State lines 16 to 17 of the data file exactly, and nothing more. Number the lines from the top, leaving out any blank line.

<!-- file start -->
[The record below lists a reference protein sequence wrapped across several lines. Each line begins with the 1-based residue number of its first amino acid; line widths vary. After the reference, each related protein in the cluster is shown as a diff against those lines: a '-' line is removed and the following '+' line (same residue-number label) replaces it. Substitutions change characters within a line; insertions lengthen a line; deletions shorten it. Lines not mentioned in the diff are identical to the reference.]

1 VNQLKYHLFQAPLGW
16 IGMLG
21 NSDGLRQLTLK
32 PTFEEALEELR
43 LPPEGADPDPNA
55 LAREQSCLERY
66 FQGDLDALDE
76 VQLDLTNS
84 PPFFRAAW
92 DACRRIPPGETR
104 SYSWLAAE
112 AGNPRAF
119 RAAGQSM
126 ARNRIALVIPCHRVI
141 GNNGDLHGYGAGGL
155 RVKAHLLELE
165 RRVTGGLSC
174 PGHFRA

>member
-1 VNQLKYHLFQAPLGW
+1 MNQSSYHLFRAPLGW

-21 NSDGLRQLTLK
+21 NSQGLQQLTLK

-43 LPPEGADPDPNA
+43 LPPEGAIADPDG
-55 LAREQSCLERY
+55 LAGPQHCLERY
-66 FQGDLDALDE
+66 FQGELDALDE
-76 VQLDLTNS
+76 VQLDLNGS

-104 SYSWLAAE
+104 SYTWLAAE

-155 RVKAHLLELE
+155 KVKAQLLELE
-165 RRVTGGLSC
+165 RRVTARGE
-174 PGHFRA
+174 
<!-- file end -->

141 GNNGDLHGYGAGGL
155 RVKAHLLELE